It might not be entirely fair to judge the two volumes of Lars von Trier’s Nymphomaniac separately, since they were produced and originally planned as a single entity. But whether by design or by chance, Volume I and Volume II are split in a way that shows obvious contrasts, and while their story isn’t complete until the end of Volume II, many of the heady pleasures of Volume I stand a little better on their own.
Volume II picks up right where Volume I left off, as the title character, Joe (Charlotte Gainsbourg) is in the middle of telling her life story to avuncular academic Seligman (Stellan Skarsgård). She’s just gotten to the point at which she’s reunited with Jerôme (Shia LaBeouf), the love of her life, and yet just at the moment of her greatest romantic satisfaction, she’s completely lost the ability to feel sexual pleasure. While Volume I was often playful and funny, Volume II is defined by Joe’s increasingly desperate quest for sensation, one that takes her into seedy, dangerous territory. Stacy Martin, who played the young Joe in all of Volume I’s flashbacks, disappears about 20 minutes into Volume II, replaced by Gainsbourg as the flashbacks get closer to the present day, and while Gainsbourg is good at playing the storyteller, she’s not as compelling in the sexually charged, often explicit narrative.
Gainsbourg’s grimmer performance goes along with Joe’s grim quest, which first takes her into the world of sadomasochism, where she endures erotic abuse at the hands of a stoic man known only as K (Jamie Bell). By this point, Joe and Jerôme have had a child, and one of the movie’s most uncomfortable scenes involves Joe leaving her infant son at home alone, potentially in great danger, as she goes on her compulsive search for any kind of sensation.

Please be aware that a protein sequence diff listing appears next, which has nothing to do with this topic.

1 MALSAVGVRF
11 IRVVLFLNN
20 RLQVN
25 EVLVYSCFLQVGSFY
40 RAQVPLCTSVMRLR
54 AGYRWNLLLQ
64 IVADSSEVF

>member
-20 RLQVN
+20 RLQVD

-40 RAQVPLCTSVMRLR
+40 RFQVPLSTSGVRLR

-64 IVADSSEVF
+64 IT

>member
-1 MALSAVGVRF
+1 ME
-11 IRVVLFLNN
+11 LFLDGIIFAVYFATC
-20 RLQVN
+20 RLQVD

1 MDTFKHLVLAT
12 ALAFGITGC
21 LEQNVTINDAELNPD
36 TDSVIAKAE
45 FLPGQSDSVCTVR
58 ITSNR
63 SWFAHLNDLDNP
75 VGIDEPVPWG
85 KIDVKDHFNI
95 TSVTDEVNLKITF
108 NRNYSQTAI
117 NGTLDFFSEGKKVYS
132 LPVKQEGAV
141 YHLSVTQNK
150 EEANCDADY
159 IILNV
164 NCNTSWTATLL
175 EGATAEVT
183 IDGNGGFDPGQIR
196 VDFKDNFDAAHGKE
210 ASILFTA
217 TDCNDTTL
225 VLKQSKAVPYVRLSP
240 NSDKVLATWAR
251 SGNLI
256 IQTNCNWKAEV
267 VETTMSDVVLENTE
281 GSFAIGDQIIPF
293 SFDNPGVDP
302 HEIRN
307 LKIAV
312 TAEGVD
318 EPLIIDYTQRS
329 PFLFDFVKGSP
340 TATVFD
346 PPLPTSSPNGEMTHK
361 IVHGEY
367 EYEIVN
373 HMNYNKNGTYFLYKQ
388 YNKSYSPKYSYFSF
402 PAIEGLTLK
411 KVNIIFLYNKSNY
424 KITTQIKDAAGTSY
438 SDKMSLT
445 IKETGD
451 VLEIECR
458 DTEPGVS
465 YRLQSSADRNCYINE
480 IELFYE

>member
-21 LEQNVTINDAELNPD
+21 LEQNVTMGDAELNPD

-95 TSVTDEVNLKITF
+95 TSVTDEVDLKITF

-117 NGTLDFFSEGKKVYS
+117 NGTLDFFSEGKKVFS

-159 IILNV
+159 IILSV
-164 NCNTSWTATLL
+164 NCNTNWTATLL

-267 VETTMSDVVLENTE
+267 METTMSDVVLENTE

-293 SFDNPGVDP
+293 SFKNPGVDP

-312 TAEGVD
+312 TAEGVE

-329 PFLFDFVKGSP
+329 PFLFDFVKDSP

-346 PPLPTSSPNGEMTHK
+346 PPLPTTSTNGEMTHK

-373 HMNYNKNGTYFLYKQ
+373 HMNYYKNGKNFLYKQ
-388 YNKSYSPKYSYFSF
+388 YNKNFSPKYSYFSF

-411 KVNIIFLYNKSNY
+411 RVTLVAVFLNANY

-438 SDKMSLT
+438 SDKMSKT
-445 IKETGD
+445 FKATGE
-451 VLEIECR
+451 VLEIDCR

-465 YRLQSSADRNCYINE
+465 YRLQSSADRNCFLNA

Later, after breaking up with Jerôme and losing custody of her son (who’s never seen or mentioned again), Joe ends up as the enforcer for a loan shark (Willem Dafoe), using her extensive knowledge of men’s sexual proclivities to manipulate and intimidate them into paying their debts. Her relationship with a shy protégé known as P (Mia Goth) provides the movie’s most tender moments, but even that seemingly sweet connection eventually turns sour.
Throughout, Seligman becomes progressively more irritated with Joe’s long-winded story, and his own contributions this time around are less germane (“I think this was one of your weakest digressions,” Joe tells him at one point). If, as some have speculated, Joe represents von Trier and Seligman represents his critics, then Volume II is about the relationship between filmmaker and audience breaking down, as the story fails to live up to expectations. But just because it’s less immediately entertaining doesn’t mean it isn’t fascinating in other ways, and the story in Volume II shows how Joe’s hedonism can be a reflection of her more self-destructive impulses, and how thin the line can be between pleasure and compulsion. The movie ends with a punch line that undercuts the seemingly sympathetic relationship between Seligman and Joe, capping the entire two-part tale with a sort of cheap, sick joke. Von Trier pulls his audience along on this bold, giddy, often disturbing journey, then finishes by tearing it all down in a single moment.